Just as there are many different Trans people, there are many different ways to express being Trans, but a common theme for all Trans individuals is a rejection of the binary concept of gender and sex. This can cause problems on a college campus, which is largely based around the gender binary tradition of society.
In terms of student housing, health and recreation, much of college life is structured around ideas of males and females as being separate.
“The male and female split in sports and housing is engrained in University life,” Gathright said.
“Housing is starting to change a little bit but there is still the male wing and the female wing … one thing the University needs to work on is to provide housing where Trans students would feel more comfortable.”
He also noted the “bathroom issue” or the lack of adequate unisex bathrooms on campus.
Trekell cited other areas lacking in gender-neutral space, like the campus recreation centers as well as most of the older buildings on campus.
Marianne Whatley, the director of the Women’s Studies program on campus and a professor for a class on Lesbian, Gay, Bisexual, Transgender and Intersex health issues, found similar problems.
She called for more education about Trans issues in general, as well as a look at what she called “safety issues.”
“The bathroom issue, for example. The campus should provide more single-occupancy, gender-neutral bathrooms so that someone who might get thrown out of both bathrooms feels safe,” Whatley said.
She also stated that hate crimes should be recognized as such and taken much more seriously.
“Around the country it is not uncommon for people to be beaten up for whatever is violating the gender norms of the someone who is drunk and hostile happens to hold,” she said.
A 1997 UW-Madison report on LGBT issues on campus was responsible for bringing about many of the positive changes that students see today. A review of the report and an affirmation of its goals took place in April 2004, which commended the Housing committee for creating the LGBT Housing Liaisons, Safe Zones and diversity training within student housing.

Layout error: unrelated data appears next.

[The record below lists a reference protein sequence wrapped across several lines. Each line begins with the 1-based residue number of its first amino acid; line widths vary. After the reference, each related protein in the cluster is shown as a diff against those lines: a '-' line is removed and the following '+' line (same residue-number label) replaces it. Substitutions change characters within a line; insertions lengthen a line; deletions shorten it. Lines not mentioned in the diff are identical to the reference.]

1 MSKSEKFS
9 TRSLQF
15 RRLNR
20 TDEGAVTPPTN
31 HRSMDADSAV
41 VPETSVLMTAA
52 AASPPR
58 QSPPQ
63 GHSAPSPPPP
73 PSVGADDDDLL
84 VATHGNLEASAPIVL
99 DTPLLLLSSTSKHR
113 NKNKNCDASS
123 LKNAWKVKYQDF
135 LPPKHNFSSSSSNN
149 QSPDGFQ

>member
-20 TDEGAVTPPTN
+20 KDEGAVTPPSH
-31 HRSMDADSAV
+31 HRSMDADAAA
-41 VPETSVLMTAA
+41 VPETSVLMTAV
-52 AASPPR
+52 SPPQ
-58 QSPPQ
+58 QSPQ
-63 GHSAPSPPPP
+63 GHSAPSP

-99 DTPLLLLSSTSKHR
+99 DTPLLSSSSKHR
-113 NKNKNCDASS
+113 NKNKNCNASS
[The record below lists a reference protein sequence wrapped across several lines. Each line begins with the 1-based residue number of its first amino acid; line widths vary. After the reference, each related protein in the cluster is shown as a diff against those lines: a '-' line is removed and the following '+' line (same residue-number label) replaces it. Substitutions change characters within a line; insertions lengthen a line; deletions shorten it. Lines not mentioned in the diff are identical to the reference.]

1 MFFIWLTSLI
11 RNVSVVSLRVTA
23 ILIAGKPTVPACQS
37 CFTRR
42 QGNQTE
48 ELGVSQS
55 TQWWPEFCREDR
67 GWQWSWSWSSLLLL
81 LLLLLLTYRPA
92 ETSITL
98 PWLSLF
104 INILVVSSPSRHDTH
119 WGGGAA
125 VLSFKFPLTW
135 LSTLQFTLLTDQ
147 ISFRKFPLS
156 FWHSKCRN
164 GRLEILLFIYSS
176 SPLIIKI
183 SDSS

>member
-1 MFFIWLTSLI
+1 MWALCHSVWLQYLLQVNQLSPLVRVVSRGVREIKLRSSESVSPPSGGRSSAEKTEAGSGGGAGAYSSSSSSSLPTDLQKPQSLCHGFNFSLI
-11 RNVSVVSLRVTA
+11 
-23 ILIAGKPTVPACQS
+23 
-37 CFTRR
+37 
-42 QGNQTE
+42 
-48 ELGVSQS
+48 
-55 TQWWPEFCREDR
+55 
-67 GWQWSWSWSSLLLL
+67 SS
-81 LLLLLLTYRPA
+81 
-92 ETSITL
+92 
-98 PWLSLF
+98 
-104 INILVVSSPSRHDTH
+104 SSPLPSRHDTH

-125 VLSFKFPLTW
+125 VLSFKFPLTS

Trekell also described the ways in which he has been able to work with University Housing, exploring what gender neutral housing would look like.
Also, one of the primary goals of the report, setting up an LGBT studies certificate program, was completed in 2003. The 2004 report recommended that this certificate be changed to a full-fledged degree in LGBT studies by 2008, similar to that of the Women’s Studies program.
Similarly, the 2004 report gave credit to University Health Services, for providing resources for students identifying as LGBT. Whatley said she agrees with the positive view of UHS.
“UHS cares a lot about [lesbian, gay, bisexual, transgender] issues, but there are lots of ways a place can be made more friendly, like posters relevant to LGBT students in a positive way, looking at how questions are asked without assumptions of sexual identity or sexual practice.”
“Those kinds of assumptions are going to undermine really good communication [between doctor and patient]. Open questions, in an open way and without any assumptions of someone’s identity are best. Really, they are just basic communication issues.”
She emphasized that there were many ways in which a doctor could be surprised by the gender expression of a person if it happens to differs greatly from the biology of the same person.
Along with UHS, Whatley identified a number of other adjustments that she felt were positive steps the university was taking to make a more inclusive campus.
The fact that a new LGBT certificate program was adopted by the College of Letters and Science, and that UHS nowprovides domestic partner benefits, were steps in the right direction, said Whatley.
The University has recently adopted the stance that individuals cannot discriminate based on gender identity. Officially, that position was previously not present in the anti-discrimination charter.
However, Whatley touched upon other areas which were not quite so positive. She said she felt that the fact that UW as a whole does not provide partner benefits to faculty and staff, making those people in need of benefits feel like “second-class citizens.”
“Wisconsin right now as a state can feel hostile to a lot of LGBT people because of the proposed amendment to get rid of civil unions,” Whatley said. “The question is, will UW provide a positive space?”